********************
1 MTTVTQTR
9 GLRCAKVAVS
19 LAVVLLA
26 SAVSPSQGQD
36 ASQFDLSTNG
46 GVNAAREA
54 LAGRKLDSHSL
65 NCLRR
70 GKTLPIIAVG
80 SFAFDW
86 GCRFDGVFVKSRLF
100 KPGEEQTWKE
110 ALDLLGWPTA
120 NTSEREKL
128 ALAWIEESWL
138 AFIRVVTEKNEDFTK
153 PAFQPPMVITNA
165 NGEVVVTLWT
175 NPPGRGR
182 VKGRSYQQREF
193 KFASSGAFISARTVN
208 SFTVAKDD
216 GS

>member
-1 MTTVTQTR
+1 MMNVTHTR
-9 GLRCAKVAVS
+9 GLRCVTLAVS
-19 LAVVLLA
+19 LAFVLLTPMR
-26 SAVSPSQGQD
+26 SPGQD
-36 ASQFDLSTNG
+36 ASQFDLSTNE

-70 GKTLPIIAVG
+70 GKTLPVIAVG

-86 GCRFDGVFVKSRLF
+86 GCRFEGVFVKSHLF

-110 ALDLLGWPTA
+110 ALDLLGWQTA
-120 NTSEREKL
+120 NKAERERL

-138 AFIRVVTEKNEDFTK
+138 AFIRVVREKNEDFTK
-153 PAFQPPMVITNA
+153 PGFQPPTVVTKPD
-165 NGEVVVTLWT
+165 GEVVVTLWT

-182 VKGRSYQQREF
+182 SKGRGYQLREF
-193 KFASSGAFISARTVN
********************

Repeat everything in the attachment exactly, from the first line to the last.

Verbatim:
1 MTTVTQTR
9 GLRCAKVAVS
19 LAVVLLA
26 SAVSPSQGQD
36 ASQFDLSTNG
46 GVNAAREA
54 LAGRKLDSHSL
65 NCLRR
70 GKTLPIIAVG
80 SFAFDW
86 GCRFDGVFVKSRLF
100 KPGEEQTWKE
110 ALDLLGWPTA
120 NTSEREKL
128 ALAWIEESWL
138 AFIRVVTEKNEDFTK
153 PAFQPPMVITNA
165 NGEVVVTLWT
175 NPPGRGR
182 VKGRSYQQREF
193 KFASSGAFISARTVN
208 SFTVAKDD
216 GS

>member
-1 MTTVTQTR
+1 MMNVTHTR
-9 GLRCAKVAVS
+9 GLRCVTLAVS
-19 LAVVLLA
+19 LAFVLLTPMR
-26 SAVSPSQGQD
+26 SPGQD
-36 ASQFDLSTNG
+36 ASQFDLSTNE

-70 GKTLPIIAVG
+70 GKTLPVIAVG

-86 GCRFDGVFVKSRLF
+86 GCRFEGVFVKSHLF

-110 ALDLLGWPTA
+110 ALDLLGWQTA
-120 NTSEREKL
+120 NKAERERL

-138 AFIRVVTEKNEDFTK
+138 AFIRVVREKNEDFTK
-153 PAFQPPMVITNA
+153 PGFQPPTVVTKPD
-165 NGEVVVTLWT
+165 GEVVVTLWT

-182 VKGRSYQQREF
+182 SKGRGYQLREF
-193 KFASSGAFISARTVN